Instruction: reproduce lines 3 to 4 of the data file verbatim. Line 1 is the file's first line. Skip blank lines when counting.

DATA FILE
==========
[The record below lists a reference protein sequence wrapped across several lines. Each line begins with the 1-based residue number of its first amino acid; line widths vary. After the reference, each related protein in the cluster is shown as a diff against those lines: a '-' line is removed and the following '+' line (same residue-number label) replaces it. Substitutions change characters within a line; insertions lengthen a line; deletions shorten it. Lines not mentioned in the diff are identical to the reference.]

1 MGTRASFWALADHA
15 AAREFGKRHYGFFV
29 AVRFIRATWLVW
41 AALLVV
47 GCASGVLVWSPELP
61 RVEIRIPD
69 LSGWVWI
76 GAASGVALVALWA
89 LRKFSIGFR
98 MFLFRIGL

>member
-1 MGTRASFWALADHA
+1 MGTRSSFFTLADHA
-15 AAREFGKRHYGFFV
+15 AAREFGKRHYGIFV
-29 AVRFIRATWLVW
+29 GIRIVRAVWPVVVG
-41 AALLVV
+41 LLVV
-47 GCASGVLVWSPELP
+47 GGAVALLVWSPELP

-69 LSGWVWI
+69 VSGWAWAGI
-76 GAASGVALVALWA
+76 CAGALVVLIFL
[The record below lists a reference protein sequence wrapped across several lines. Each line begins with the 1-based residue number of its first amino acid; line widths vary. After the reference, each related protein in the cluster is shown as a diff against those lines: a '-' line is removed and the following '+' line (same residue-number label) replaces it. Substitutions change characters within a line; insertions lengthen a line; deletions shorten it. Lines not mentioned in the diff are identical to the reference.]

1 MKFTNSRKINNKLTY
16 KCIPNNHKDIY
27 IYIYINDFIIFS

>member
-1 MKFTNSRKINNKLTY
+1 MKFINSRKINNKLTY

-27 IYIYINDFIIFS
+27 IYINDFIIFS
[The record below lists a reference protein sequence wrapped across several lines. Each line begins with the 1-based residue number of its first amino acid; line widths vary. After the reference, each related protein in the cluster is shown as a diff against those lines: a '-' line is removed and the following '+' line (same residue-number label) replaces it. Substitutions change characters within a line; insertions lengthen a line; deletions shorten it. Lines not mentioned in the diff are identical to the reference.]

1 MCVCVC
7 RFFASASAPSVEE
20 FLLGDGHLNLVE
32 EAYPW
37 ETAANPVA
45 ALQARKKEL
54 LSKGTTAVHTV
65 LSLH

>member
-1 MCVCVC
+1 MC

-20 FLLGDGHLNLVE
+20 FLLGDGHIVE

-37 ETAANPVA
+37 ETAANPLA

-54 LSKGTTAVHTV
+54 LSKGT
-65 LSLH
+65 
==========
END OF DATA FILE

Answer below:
15 AAREFGKRHYGFFV
29 AVRFIRATWLVW